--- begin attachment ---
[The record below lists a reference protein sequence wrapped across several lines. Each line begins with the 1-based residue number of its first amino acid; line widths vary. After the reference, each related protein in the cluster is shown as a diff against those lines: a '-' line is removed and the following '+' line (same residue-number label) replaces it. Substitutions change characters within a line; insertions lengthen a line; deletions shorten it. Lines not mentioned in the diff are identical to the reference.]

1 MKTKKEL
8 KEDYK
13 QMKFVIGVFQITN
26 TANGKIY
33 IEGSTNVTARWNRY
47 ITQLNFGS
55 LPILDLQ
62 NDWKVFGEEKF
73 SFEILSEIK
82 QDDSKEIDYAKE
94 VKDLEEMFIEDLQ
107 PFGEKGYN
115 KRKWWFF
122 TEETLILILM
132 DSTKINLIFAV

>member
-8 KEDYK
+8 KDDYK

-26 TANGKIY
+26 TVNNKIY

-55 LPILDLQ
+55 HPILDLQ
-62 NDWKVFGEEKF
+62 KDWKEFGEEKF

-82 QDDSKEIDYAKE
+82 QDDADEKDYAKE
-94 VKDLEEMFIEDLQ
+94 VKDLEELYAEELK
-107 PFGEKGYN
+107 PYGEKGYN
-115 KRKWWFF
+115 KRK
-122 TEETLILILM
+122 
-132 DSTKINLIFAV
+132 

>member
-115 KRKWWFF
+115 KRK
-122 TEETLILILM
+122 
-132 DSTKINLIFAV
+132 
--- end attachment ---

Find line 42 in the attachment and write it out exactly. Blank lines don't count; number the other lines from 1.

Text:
+122 